St. Tibb's Day falls between the days of Prickle-Prickle and Setting Orange, between the Seasons of Chaos and Discord, every 4 years.
You should celebrate St. Tibb's Day by only existing for one day. Mayflies are beloved of St. Tibbs.
Most pundits identify Tibbs as St. Tibba, the niece and/or daughter (folks had looser morals back then) of King Pendra of Mercia, and the sister of the legendarily more buxom Saint Kyneburga. She was supposedly from Rhal, Rutland (mmm... Rutland), and was a Benedictine nun at Dormancaster abbey, Northamptonshire, during the 7th Century. She is widely assumed to not have existed, but possibly only existed one day every 4 years.
St. Tibb's Eve is said in tradition to be the night before Judgement Day, which would make it the evening of either August 28th 1997, July 24th 2004, or April 20th 2011. How was it for you?
A Glossary of the Folklore of Maritime Canada sums up the variousities involved, thus:
Tit's DaySo now you know, and you can safely forget it all for another 4 years--YOLD3182 (or 2016AD). When I may well post all this again.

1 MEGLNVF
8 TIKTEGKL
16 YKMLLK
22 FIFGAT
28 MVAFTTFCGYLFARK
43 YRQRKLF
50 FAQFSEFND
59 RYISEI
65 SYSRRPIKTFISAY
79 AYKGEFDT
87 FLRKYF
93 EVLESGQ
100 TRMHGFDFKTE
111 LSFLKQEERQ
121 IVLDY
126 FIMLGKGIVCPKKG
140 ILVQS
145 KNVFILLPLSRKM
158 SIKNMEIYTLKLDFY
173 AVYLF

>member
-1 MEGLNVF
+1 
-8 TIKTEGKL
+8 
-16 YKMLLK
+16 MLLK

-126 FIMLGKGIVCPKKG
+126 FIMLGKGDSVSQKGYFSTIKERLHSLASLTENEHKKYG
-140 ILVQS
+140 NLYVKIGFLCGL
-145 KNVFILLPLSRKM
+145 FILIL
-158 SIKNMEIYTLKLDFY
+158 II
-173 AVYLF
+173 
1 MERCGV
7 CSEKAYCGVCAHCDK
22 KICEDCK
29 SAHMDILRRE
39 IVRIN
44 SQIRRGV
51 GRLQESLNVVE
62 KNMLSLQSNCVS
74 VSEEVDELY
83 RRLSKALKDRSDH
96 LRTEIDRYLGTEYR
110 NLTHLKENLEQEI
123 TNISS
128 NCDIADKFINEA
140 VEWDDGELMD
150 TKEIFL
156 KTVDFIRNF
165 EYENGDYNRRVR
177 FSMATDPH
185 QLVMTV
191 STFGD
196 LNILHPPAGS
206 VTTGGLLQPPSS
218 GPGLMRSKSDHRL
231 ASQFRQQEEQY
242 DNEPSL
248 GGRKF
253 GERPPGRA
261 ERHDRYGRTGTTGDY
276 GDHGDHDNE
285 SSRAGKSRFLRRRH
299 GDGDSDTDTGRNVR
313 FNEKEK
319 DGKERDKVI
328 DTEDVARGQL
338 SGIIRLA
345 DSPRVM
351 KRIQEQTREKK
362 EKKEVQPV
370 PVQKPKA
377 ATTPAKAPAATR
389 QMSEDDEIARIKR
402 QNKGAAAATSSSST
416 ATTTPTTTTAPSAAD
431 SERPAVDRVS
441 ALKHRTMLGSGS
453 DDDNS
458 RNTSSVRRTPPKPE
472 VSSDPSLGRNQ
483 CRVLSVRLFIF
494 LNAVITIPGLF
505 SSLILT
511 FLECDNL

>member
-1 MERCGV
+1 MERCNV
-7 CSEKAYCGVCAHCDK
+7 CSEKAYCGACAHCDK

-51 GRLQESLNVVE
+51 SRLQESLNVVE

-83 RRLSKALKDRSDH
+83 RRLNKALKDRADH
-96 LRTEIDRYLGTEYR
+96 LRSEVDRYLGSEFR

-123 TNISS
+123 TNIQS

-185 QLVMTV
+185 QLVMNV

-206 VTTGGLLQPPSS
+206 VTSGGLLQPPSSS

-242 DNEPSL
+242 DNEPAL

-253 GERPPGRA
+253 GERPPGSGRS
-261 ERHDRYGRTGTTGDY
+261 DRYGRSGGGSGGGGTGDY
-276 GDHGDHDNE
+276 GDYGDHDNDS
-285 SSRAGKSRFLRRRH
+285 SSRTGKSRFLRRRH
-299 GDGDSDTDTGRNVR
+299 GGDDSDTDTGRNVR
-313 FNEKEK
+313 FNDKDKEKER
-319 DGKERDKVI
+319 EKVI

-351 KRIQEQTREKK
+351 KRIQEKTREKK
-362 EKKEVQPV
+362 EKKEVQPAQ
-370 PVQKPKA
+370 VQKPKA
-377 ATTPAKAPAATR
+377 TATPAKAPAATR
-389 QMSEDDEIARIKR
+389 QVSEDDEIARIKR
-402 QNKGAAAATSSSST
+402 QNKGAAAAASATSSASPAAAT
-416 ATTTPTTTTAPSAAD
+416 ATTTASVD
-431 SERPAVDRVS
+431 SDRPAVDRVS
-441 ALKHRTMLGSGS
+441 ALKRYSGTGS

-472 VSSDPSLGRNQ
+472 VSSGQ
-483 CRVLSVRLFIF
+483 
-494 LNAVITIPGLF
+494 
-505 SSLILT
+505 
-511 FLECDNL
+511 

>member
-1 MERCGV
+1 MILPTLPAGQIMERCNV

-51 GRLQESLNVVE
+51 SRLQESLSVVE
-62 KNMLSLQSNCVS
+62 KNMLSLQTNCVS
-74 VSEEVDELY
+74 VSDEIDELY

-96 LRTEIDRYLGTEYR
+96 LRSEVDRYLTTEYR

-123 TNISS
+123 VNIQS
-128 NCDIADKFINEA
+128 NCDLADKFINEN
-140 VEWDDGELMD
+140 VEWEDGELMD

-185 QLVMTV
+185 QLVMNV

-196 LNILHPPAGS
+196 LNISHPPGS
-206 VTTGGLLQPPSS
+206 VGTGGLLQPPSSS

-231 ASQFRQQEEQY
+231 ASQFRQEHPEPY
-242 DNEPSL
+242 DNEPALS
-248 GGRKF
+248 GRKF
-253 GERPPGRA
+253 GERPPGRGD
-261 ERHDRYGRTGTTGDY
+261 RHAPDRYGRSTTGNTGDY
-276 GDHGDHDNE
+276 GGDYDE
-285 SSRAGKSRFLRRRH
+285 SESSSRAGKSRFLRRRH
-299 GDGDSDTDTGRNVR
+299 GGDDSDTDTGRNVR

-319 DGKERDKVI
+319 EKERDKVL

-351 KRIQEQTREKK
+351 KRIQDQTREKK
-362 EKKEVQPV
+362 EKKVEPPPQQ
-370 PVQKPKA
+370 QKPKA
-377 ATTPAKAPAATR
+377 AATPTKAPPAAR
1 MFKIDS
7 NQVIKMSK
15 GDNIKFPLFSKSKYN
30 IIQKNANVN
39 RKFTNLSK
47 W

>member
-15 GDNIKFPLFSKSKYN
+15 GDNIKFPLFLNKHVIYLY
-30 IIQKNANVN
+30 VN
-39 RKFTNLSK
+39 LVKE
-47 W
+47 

Tit or Tibb's Day was a pagan feast and recuperation day following Tit's Eve (which see). At one time it was the first day of the month and celebration termed Yule. In revised Christianized form Tit's Day was described as the day following the final Ressurrection and Judgement Eve, a day after time when accounts were beyond settlement. To have a Maritimer promise that he would repay money on Tit's Day meant that the loan-agent could not expect to recoup money in this or any other world.
This feast day clearly belonged to the pagan deities Thor and Frey. C.L. Apperson has guessed that this was "a day neither before nor after Christmass" and that "tibb" is synonymous with "never". Desultry attempts were perhaps made to give the day a Christian veneer by referring to it as Saint Tit's Day, but the connotations of the word made this unsuccessful. Certainly The Old English Chronicle does list a Saint Tibba, circa 963, but Brewer's Dictionary of Phrase and Fable (1870) insists there was never a legitimate saint who bore this peculiar name.
Also known as Saint Tit's Eve, Tibb's Eve, Tip's Eve, or Tipsy Eve. The evening of the twenty-third day of December.
This holiday was known in some parts as the Mother Night and followed the shortest day of the year . In former times, the overindulgence on this night marked the beginning of Yule...